Slow, constant, steady. Violent Cop is a contemplative movie, even as ruthless masculinity courses through its veins. This is a film about an unorthodox, dirty cop but is very tranquil for a movie of that kind. It shows the calmness of letting life happen, and through that comes an acceptance of violence. The bone-shattering violence is patiently shown, even if spurts are abrupt, and its nastiness is never downplayed.
The story goes dark places, the themes revealing a blackened soul so dead inside that it doesn’t care about being revealed. The ending is morally despicable, which seems counterintuitive but actually solidifies the idea that nihilistic living is ultimately futile (a somewhat meta-nihilism). Violent Cop is a strong-willed and confident picture, dedicated to its execution and not fragile like so many movies which break so easily when dealing with serious themes. Instead, every scene feels extraneous due to their meditative nature and so no single moment proves valuable to the film’s success. Instead, this is just one of those cool movies that takes it time. There is one moment when the tranquility is broken, in a sequence where the titular character is taunted about his sister, but that defining moment is the perfect setup for the film’s contradictory ending.
Violent Cop is a mood piece filled with toxic characters and a calm amongst chaos. Takeshi Kitano hadn’t perfected his style in Violent Cop but nonetheless this is an assured depiction of a life lived without reason.
Boiling Point is a film in Takeshi Kitano’s trademark style of nasty violence in a tranquil world. The filmmaking is minimalist and filled with small does of humour. It’s a calmly paced film and one which also feels aimless, perhaps due to its complete absence of exposition or explanation. Personally I could get lost for days in the moody simplicity of Kitano’s films.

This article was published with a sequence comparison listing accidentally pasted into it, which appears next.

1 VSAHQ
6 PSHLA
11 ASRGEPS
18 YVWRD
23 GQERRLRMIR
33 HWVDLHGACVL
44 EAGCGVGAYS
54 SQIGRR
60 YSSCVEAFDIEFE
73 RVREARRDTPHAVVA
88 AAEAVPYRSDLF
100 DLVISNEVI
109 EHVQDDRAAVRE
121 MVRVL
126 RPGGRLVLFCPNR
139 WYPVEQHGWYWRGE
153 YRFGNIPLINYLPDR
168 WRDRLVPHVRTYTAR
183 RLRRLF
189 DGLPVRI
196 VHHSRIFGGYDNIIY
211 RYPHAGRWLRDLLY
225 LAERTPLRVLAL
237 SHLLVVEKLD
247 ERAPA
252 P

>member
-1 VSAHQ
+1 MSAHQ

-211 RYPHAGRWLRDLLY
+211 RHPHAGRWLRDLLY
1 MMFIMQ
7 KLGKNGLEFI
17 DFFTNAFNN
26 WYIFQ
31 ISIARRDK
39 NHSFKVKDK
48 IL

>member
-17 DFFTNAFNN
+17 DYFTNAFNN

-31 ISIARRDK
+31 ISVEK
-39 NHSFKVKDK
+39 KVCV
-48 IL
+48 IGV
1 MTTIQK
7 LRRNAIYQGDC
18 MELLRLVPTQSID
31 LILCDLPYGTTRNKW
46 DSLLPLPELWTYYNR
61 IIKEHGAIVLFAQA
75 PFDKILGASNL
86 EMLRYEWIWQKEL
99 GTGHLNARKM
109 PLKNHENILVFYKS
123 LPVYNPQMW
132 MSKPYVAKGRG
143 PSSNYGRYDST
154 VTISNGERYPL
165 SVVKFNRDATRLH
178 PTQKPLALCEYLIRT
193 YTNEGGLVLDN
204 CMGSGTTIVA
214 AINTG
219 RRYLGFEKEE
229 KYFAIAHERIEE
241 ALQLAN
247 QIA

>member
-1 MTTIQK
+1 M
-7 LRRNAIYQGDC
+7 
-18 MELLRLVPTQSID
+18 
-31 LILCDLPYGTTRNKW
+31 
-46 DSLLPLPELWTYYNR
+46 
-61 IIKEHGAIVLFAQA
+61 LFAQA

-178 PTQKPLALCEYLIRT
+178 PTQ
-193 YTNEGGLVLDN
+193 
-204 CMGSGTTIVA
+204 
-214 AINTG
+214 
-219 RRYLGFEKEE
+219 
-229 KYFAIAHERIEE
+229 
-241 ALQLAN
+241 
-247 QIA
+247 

Unfortunately Boiling Point is a film of two halves and its second half is significantly weaker, being less peaceful and less real. The first half deals with the power of the yakuza through attempts to give up the gangster lifestyle whilst maintaining respect. The second half instead focuses on getting drawn deeper into the criminal world. Kitano himself plays a character and unusually lets the film down. His character’s relentless misogyny is just unpleasant and not used in a meaningful enough way. Some very dark moments (of rape and mutilation) simply don’t feel justified in the playful context surrounding Kitano’s character. This is the first film that Kitano wrote and it’s quite clear that it’s not as tonally controlled as it should be.
Kitano’s direction however is a lot better. The slow and considered style is very compelling and the shots interesting in how much headroom they leave, with the bottom third of the screen so often containing all the action. Boiling Point is stylish and gripping, filled with enough intrigue to never be boring, but also containing far too many missteps to be a refined work.
Takeshi Kitano’s unique brand of contemplative yakuza flicks really makes for something special. They are comfort movies, even though they are brutally violent and about unrepentant criminals. Scenes are calm and the violence is brief, if skull-shattering.
Sonatine is filled with static shots, because the film takes it time. It all unfurls very slowly as each scene passes by naturally. Each decision feels totally of its moment, reflecting Sonatine‘s depiction of a man learning as he goes. Never has chaos seemed more like a gentle breeze to just float on. Gangsterdom is peaceful here, with lives not uprooted and just being part of the expected system.
Sonatine has a dry sense of humour drawn from incongruity, with big shot gangsters in a shabby coach and a man who claims to not take drugs but does amphetamines. The film is essentially about big city gangsters finding tranquility in the coastal countryside. They discover moments of joy, through childish pranks, silly games, and just the enjoyment of company.
Sonatine goes for a totally tranquil ending that allows death and suicide to be peaceful. These moments are of course not light, but the futility presented has a strange human warmth. These are bad people ending things before they do worse.
Sonatine is incredibly quiet right to the end. Our violent world may never end but in our moments of contemplation we can see what we contribute to it. Like very few films, Sonatine presents us the rotting nihilism of society but smothers us in a comforting caress of humanity that reminds us why we should reject it.
The discs include commentary tracks on Violent Cop and Sonatine by Chris D. of the great punk band The Flesh Eaters and also a film critic in his own right, Boiling Point‘s commentary is by David Jenkins of Little White Lies fame, some new docs on Kitano and his films, trailers and a 44 page booklet on the films with new writing by a range of different writers.